“Managing Successful Programmes – benefit categories”

Managing Successful Programmes – Benefits Category interview – click if you would like to download as a pdf

An interview with the OGC lead author.

As a result of the political developments in the last 12 months, nobody can deny, benefits are now BIG. High on the agenda of all organisations, and the days of fluffy benefits being acceptable in business cases are evaporating fast. Our work on P3M3 organisational maturity assessments has been showing that this is still a weak area for most, but judging by the popularity of our benefits management courses things are changing fast.
The chapter in the current MSP® manual is very popular, but we’ve seen little signs of people using the guidance in the real world. This is one of the chapters that is having a makeover in the upcoming refresh, so we asked Andy Murray, the PRINCE2® lead author to have a chat with Rod Sowden, the Lead Author and find out what he’s been up to.
When they caught up, Andy asked him “Well Mr S, what have you been up to with the Benefits Chapter in the new version of the manual ?”
Rods response was, “It’s had a bit of a going over to be frank, we’ve tried to bring it down to earth a bit, people liked the current chapter but it was possibly too hairy fairy to put it into practice. There were a couple of key things that we’ve taken from research, experience and findings from P3M3, about the problems of describing benefits in words that fit the organisation.
A benefit in the MoD is totally different to a benefit in a bank, and I don’t think organisations were putting enough effort in taking ownership of what a benefit in their sector or organisation meant”.
One thing that really worked in the last book was differentiating between cashable and non cashable, so we wanted to build on that. Another big lesson has been that what MSP was previously calling Intangible benefits were actually outcomes or simply meeting organisational objectives or targets”
“Have you got any examples” intervened Andy.
“A couple of examples that come to mind are headcount reductions don’t necessarily have the benefits people expect but they may reflect the achievement of an organizational objective and there was one local authority that we met were trying to work out the benefits of putting a new public loo in a high street, they’d met an objective, it was a good thing to have but the benefits were too obscure and weird to even contemplate documenting. These could probably be called positive outcomes, but without being a benefit, that isn’t in the book by the way, it would confuse the examiners too much” replied Rod with a grin.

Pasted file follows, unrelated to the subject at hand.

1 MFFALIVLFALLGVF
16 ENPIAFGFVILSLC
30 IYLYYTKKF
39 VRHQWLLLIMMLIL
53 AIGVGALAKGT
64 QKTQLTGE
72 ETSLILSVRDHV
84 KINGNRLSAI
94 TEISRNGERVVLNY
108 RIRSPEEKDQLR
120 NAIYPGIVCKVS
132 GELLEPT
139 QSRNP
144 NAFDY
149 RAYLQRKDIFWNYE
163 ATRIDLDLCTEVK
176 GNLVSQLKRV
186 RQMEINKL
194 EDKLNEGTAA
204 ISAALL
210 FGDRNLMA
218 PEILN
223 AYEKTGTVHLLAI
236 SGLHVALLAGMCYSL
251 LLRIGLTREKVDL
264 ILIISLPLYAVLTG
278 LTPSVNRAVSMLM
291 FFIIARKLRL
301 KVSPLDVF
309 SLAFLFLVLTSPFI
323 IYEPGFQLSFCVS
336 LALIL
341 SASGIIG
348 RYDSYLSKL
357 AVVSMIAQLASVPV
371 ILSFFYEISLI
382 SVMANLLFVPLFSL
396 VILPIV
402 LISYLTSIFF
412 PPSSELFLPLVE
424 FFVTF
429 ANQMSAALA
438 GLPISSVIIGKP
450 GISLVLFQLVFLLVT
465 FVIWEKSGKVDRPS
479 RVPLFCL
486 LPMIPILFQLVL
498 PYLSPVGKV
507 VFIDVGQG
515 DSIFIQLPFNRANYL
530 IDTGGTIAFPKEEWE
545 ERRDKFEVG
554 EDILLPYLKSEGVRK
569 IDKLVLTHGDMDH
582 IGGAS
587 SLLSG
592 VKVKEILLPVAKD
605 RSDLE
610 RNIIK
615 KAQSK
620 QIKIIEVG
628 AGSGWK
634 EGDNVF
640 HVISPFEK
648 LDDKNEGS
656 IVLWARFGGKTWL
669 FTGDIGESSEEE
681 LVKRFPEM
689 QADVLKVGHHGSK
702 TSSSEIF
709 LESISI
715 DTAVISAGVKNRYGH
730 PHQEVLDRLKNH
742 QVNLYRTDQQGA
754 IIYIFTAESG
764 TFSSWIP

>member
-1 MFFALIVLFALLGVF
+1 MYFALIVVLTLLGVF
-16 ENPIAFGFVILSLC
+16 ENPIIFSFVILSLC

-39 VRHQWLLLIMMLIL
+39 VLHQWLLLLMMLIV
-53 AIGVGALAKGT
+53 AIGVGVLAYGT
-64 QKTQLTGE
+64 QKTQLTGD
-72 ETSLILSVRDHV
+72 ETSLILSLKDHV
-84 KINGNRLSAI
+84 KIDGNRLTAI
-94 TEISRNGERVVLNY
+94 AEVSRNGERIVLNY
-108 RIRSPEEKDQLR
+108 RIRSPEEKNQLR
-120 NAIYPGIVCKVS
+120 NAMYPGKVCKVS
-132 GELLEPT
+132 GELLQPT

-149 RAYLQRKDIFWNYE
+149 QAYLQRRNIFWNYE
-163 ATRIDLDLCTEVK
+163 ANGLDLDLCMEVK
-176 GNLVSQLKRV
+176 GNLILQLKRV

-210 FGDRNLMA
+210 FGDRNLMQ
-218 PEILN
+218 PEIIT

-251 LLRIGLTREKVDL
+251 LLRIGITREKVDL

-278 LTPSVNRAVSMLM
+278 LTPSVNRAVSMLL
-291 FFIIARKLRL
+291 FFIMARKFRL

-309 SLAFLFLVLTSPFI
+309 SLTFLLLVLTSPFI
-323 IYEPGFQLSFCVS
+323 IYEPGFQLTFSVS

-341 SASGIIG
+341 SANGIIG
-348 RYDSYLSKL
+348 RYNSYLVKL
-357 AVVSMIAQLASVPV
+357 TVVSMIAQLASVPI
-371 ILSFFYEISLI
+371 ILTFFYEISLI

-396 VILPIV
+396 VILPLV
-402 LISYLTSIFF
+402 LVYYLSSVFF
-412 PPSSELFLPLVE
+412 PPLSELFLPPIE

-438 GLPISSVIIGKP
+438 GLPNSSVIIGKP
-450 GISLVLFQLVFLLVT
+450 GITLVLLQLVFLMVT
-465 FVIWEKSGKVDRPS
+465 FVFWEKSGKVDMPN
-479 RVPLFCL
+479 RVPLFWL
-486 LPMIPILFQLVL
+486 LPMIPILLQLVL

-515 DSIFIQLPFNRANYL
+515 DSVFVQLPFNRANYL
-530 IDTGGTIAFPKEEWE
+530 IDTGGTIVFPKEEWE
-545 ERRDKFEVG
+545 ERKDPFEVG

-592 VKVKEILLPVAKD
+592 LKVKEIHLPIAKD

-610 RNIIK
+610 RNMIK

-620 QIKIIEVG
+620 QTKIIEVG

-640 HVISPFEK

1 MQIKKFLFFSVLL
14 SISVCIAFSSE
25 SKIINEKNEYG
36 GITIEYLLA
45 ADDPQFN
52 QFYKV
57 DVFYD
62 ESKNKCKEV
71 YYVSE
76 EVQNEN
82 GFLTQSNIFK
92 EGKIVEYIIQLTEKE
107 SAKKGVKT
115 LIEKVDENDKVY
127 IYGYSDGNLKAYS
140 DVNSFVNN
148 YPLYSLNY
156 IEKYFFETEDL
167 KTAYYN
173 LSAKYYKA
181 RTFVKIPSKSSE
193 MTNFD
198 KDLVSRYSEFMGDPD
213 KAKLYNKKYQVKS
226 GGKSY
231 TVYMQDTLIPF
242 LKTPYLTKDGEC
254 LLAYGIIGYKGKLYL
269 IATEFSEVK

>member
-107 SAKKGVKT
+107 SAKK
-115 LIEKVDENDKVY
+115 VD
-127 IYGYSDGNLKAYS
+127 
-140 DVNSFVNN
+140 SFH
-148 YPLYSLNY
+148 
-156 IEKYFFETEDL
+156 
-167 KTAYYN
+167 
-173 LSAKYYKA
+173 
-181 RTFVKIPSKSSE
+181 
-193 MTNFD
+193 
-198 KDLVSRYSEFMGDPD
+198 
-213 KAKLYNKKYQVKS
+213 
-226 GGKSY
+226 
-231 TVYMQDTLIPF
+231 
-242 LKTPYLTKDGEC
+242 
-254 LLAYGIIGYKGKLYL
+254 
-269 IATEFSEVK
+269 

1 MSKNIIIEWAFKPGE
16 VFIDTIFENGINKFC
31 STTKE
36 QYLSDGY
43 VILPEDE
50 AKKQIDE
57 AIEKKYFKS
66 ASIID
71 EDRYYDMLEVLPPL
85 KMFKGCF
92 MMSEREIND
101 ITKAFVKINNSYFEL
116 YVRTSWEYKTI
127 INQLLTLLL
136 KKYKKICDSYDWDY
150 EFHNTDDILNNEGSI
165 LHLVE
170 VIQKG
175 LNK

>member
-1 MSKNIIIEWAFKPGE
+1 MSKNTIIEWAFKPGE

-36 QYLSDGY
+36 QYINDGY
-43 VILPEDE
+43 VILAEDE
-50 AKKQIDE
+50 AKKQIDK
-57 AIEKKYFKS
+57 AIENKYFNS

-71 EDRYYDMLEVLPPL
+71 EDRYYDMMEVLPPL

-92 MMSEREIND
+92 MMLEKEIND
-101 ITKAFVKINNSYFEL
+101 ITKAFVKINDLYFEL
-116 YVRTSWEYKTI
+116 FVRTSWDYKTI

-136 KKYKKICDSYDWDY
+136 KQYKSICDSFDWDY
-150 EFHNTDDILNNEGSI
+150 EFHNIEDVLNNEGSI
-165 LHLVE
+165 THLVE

Andy said “OK, so Rod, one new thing for the bulletin, what is it”.
Rod replied “Categories, we’ve done quite a bit on categories to help focus the minds and reduce the randomness of benefits statements that some programmes have suffered from, if you have decent categories, then you can balance the mix of benefits that are being sought and the associated risk profiles. It helps with effective reporting and tracking and the identification of overlaps. By allocating ownership and identifying stakeholder impact it helps understand the effect of changes on different parts of the organization.
Very importantly, categories help us track the relationship between objectives and benefits, and if priorities change for whatever reasons, it will be more agile in it’s ability to see the impact across the programme or portfolio.
That’s not all, it also helps provide a common set of terminology with which to refer to benefits and bring greater transparency and enable a Portfolio level view of benefits across programmes and projects through consistency
There are many different ways to categorise benefits. Any categories can be used and they can be applied in sequence or combined, organizations really need to take this forward and apply it to their own environment, generic headings don’t work too well across organizations and sectors as we have found out.
In the new book, these are the categories that we’ve highlighted.
Value – which is the type of value being delivered and uses the 3 E’s of economic, efficiency, effectiveness or all three. These should have found their into the manual before really.
Financial Impact, are they cashable or non cashable – so can you see more money in the bank as a result
Corporate Objective – these are the things that are important and may apply across your portfolio, for example, risk reduction, loos in high streets or supply chain rationalisation. These could come from a number of different initiatives so you would be able to track the cumulative effect.
Stakeholder Impact helps illustrate whether which areas are receiving the biggest impact, either positive or negative, if one area is overdosing then the chances of the
Timeline, when are the benefits expected short or long term, quick wins versus strategic investments
Levels of Risk is quite an interesting new category, we are encouraging people to think much more about the likelihood of the benefit actually turning up, how much is certain and how much is marginal – most benefits forecasts fail to recognize this ambiguity”
“OK Rod, thanks a lot, any idea when the book is going to be out?” said Andy
“It’s looking like end of June, just in time for Glastonbury !”
Interview ends
Contents of this interview are the copyright of Aspire Europe Ltd and Outperform UK

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